Friday, April 16, 2010

Review: Hamlet (1948)

Hamlet, well what can I say that has not been said before? It would be very cheesy to say that it's one of the masterpieces of the western culture (but it is), but wait a second this time I have to write about the Best Picture winner movie directed by Sir Laurence Olivier (who also stars as Hamlet).
Well, first of all the adaptation is not flawless at all to be honest. Some important elements of Shakespeare's masterpiece were left out (I guess due to time problems), but apart from those things there was something (and I can't explain what) that was missing from this movie.
It would not be fair though if I said that this version was not great, because it is, it is just not a masterpiece. The first 70-80 minutes are simply breathtaking. That part literally gave me chills and I said "Yes, this is a great adaptation". But after Ophelia becomes crazy the movie slows down and it loses its strength, even though the ending is again able to recreate the brilliance of the beginning (partly).
However, the main reason to see this movie is definitely the brilliant and iconic performance of Sir Laurence Olivier. In the "to be or not to be" scene (which was really unusual but I just loved it), he was just breathtaking. The way he acted with his faces and said the lines, it's just simply marvellous. When he's on screen, the movie really lives and when he leaves it becomes empty. I don't know wheter it was a great idea to put Olivier in the centre of attention that much. Sure his acting's worth it, but sometimes his greatness becomes dangerous for the movie. Nevertheless, a very well-deserved win, one that you really can't complain about at all.
I knew Olivier would be great, but I was incredibly worried how Jean Simmons would solve one of the most difficult parts ever written. Quite well actually, but she did not achieve the greatness she could have. That nomination might have been deserved, because she has her moments.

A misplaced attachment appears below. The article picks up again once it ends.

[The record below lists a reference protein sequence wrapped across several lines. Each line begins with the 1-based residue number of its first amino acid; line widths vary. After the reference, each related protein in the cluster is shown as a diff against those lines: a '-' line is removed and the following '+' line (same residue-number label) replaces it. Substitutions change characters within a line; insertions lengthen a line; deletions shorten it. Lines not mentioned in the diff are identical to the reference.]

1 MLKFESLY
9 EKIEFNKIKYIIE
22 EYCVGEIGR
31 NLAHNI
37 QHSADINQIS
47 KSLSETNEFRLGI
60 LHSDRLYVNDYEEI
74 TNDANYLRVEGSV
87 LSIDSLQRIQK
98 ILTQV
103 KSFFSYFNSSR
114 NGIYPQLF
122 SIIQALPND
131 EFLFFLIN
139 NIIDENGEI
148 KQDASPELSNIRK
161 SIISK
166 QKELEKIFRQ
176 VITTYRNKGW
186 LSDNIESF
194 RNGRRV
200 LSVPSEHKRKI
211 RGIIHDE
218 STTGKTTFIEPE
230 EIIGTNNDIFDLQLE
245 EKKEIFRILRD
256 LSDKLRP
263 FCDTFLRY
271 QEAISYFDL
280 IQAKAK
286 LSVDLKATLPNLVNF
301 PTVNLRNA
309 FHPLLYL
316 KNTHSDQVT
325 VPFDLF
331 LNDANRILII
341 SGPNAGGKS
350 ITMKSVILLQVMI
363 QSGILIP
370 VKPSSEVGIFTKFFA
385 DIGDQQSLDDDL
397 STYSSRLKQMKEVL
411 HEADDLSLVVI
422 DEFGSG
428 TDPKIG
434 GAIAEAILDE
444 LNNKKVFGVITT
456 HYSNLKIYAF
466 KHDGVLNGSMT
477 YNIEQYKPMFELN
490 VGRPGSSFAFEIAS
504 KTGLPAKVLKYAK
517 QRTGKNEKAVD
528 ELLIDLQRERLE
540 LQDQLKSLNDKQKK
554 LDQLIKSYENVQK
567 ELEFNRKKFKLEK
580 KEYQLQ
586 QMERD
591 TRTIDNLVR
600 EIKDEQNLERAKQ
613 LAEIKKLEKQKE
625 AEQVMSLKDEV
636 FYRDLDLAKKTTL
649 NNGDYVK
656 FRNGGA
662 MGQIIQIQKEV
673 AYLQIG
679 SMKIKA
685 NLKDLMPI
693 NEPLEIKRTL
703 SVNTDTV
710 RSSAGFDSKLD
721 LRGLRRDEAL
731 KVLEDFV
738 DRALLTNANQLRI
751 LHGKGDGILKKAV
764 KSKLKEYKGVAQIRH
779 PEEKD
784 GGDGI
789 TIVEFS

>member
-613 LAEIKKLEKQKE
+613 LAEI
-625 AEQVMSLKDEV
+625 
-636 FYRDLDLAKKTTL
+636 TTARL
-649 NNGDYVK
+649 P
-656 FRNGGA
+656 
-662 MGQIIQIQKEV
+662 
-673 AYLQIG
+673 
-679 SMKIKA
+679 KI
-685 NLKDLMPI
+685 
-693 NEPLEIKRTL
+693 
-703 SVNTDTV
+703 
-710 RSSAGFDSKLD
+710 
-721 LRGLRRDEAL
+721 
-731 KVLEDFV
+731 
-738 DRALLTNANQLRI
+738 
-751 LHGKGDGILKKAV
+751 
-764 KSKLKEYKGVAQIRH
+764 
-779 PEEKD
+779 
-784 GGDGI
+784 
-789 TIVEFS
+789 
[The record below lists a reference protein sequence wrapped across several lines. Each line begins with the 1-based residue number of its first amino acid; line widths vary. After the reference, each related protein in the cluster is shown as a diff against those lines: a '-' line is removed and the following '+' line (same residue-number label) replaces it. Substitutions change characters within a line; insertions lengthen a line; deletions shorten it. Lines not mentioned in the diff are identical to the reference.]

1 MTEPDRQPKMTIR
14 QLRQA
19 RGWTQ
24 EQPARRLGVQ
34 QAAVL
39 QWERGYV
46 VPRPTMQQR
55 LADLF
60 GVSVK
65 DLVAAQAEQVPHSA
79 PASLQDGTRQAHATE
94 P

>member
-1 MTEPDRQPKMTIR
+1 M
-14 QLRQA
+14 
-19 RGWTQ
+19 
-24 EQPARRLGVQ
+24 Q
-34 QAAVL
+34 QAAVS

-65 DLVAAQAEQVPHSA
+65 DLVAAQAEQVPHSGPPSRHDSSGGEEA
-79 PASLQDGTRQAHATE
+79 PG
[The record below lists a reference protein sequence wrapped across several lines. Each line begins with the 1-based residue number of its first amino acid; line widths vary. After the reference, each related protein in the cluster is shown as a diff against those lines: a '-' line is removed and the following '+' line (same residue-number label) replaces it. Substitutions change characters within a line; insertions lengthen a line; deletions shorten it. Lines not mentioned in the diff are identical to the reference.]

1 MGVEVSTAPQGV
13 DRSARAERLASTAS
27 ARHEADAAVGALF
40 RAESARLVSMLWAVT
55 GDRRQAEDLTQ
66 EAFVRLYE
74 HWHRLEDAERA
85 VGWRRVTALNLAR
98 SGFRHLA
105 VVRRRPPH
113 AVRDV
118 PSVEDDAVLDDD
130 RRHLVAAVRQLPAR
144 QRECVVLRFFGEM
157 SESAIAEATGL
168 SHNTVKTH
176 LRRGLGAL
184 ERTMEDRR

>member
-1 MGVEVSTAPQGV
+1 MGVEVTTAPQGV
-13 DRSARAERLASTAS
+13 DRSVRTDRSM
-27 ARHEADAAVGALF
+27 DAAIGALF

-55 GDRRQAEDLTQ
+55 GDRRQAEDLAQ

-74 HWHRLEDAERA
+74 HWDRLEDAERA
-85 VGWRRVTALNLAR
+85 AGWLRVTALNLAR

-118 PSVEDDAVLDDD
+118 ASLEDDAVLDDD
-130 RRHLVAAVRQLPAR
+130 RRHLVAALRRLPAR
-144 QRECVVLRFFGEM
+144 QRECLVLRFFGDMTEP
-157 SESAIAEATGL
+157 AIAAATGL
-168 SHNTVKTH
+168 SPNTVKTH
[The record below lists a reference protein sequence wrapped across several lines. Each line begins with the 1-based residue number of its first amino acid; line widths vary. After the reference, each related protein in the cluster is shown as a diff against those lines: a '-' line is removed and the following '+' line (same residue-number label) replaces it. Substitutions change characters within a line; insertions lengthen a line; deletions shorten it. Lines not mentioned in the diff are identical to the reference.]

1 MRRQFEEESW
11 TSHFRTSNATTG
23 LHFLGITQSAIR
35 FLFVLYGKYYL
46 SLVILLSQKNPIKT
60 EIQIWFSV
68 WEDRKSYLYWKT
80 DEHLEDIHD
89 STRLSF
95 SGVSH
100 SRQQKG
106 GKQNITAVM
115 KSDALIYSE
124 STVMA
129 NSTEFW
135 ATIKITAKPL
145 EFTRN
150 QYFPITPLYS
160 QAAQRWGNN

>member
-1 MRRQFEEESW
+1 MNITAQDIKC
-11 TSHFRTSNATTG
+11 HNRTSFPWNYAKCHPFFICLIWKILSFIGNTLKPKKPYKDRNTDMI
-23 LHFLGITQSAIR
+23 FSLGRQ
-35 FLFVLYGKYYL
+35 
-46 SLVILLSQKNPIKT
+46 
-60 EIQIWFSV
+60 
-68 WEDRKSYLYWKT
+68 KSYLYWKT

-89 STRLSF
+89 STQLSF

You can say anything you want, I think the Ghost has the greatest part (Shakespeare wrote it for himself). I know that his presence is minimal, but with so limited time that role offers such excellent opportunities but it might be just me.
The other members of the cast give good and reliable performances, but again as I said it's all about Olivier. And I must also mention his direction, which is definitely nomination-worthy and mostly because of the beginning. I guess the Best Picture win must have been a shock as I think The Treasure of the Sierra Madre was a way better movie.
A question came to my mind: should Hamlet be adapted to the screen? I guess not, because Hamlet is for the stage and everyone should see it there. Now I know what was missing: the theatre. I'm a bit bitter about this movie, because I had so high expectations but I was disapponted eventually.
Grade: 7/10 Laurence Olivier was brilliant though and he's one of the greatest winners.
Nominations: Best Picture (WON); Best Director (Olivier); Best Actor (Olivier WON); Best Supporting Actress (Simmons); Best Music, Scoring of a Dramatic or Comedy Picture; Best Art Direction-Set Decoration, Black-and-White (WON); Best Costume Design, Black-and-White (WON)

P.S.: I know I promised the 2002 Best Actress Smackdown for today. I don't know when I can do it as I have to see Frida, so sorry.


Louis Morgan said...

Simmons did not win Supporting actress. Olivier is great in it, and it interesting that he won for the dual role of the ghost of Hamlet's father and Hamlet. A great performance but his direction literally was a little too foggy at times. An okay adaptation but not a great one.

joe burns said...

Haven't seen this. Well, I've seen a little bit of it.

dinasztie said...

Oh YEAH sorry I don't know how I wrote it. I guess, my mistake, because I wasn't paying attention.